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Dell Taps China For Components Amid U.S. Slowdown

Dell (NASDAQ: DELL) plans to buy $23 billion of components from China this year and $29 billion in 2009, helping it reduce costs while the company's main market, the United States, is facing recession.

The commoditization of computer hardware means competition is more a function of price and efficiency than quality and branding, making China a favorite place to source a broad range of goods, including electronic components.

"China is critical to Dell's global supply chain," founder and CEO Michael Dell told reporters on Thursday.

"Dell will purchase $70 billion of computer-related supplies and equipment from China," he said, referring to total purchases over the 2007–2009 period.

The world's second-largest personal computer maker, Dell is far from alone in looking to China to reduce manufacturing costs and remain competitive.

Last November, Cisco Systems (NASDAQ: CSCO) said it would almost double its purchasing from Chinese suppliers over five years to $16 billion. Cisco is the biggest maker of routers, switches and other equipment that make up the Internet.

Hardware makers such as Dell, Cisco and Hewlett-Packard (NYSE: HPQ) could be hit hard by a U.S. economic downturn, Dell even more so because it relies on the U.S. for about half of its revenue, a much higher proportion than larger rival HP.

That makes China's role as a customer equally important to Dell, which saw a 54 percent rise in unit sales on the mainland during its last financial quarter. "China is one of the most dynamic and fastest-growing economies in the world, and we've made significant business and social investments here in the past 10 years," Michael Dell said.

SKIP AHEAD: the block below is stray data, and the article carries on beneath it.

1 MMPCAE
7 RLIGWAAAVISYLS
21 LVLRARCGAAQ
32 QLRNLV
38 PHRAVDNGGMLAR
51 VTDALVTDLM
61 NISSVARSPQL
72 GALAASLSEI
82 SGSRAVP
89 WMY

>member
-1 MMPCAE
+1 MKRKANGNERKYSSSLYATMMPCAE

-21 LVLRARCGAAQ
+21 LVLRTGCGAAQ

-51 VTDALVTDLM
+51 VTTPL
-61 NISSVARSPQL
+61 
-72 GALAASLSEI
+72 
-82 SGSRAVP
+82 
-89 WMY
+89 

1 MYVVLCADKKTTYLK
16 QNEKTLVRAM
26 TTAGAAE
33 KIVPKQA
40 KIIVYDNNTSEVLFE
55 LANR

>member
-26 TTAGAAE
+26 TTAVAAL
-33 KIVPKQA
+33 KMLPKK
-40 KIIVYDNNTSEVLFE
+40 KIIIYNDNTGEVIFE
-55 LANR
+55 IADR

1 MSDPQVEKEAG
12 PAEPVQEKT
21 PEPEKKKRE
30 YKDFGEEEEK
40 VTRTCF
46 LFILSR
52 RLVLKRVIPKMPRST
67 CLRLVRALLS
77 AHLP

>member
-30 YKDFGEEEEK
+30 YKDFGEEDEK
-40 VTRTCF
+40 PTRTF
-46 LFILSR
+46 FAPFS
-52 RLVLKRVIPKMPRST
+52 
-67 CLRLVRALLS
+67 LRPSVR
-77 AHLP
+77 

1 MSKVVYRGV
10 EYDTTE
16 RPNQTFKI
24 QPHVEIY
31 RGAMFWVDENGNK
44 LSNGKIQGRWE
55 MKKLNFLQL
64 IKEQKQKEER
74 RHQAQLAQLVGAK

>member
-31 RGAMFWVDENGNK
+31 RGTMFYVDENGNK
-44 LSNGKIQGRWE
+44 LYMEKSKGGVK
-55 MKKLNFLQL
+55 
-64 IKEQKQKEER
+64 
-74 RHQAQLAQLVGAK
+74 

Dell's presence in China includes two manufacturing operations in the south, a product design center in Shanghai -- one of the company's largest -- and a sales support center in the northeast for customers in Japan and Korea.

The company lost top market-share spot to HP in 2006 as consumers favored buying notebook PCs in stores, leading it to abandon a long-standing direct-only sales model last year.

It now sells PCs in retailers such as Wal-Mart (NYSE: WMT), Carrefour SA in Europe and China's GOME Electrical Appliances Holding. Dell was speaking at an event to celebrate 10 years of operations in China.



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